Boyoz: A Sephardic Jewish pastry from Turkey's west
by Daily Sabah
ISTANBULDec 24, 2016 - 12:00 am GMT+3
by Daily Sabah
Dec 24, 2016 12:00 am
In the late 15th century, İzmir, formerly known as "Smyrna" welcomed Sephardic Jewish immigrants following their expulsion from Spain. The group brought their food culture to the city, one of them, "boyoz," remains a local favorite to this day. The pastry takes its name from "bollos," which means "small loves" in Ladino. The pastry is also consumed in other countries with a Spanish population, like Chile, Peru and Mexico.
A traditional taste, notably associated with İzmir, boyoz is made of flour, sunflower oil and tahini. Additional fillings like meat, cheese or spinach are also used. An essential part of breakfast, it is generally eaten beside a hard-boiled egg, sprinkled with salt and black pepper and a glass of strong Turkish tea.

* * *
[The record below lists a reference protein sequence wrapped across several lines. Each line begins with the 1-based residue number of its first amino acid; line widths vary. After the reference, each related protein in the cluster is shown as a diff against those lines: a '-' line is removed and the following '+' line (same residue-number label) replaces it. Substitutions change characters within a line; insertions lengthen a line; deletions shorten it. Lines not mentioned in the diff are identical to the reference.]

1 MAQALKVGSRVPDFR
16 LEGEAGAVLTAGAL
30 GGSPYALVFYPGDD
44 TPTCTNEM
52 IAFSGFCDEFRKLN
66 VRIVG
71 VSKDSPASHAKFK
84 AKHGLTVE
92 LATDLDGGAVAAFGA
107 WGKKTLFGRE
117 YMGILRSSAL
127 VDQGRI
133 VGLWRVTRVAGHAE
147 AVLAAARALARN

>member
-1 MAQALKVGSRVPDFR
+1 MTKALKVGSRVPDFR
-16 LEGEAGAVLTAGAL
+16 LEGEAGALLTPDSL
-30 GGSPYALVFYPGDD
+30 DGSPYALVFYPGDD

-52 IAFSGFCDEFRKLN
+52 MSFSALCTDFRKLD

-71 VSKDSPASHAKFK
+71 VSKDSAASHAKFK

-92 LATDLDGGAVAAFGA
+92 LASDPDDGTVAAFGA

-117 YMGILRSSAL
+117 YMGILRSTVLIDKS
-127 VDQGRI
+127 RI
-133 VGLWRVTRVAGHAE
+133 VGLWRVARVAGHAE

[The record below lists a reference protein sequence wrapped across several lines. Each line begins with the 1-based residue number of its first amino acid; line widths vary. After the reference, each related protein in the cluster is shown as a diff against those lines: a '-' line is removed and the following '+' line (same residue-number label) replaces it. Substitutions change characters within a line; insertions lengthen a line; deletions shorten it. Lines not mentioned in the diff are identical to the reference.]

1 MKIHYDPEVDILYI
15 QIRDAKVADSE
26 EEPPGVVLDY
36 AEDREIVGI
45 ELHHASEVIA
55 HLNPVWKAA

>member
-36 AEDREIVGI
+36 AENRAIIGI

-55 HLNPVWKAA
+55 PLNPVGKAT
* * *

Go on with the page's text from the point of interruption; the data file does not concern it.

In İzmir, pastry shops that made the best boyoz were owned by Jewish bakers like the late Master Avram. Today, many shops in the city sell the food, which has become a popular local takeaway for breakfast.
The next time you visit İzmir, make sure to ask for boyoz during breakfast. In November, this special pastry is marked with its very own "Boyoz Days," which are expected to continue next year as well.How to make boyoz: The mixture is kneaded by hand and the ball of paste is left to repose for two hours. The tahini used in the dough not only increases the nutrient value of Boyoz, but also helps the dough to rise in layers and helps digestion. The scent of tahini also provides a unique flavor.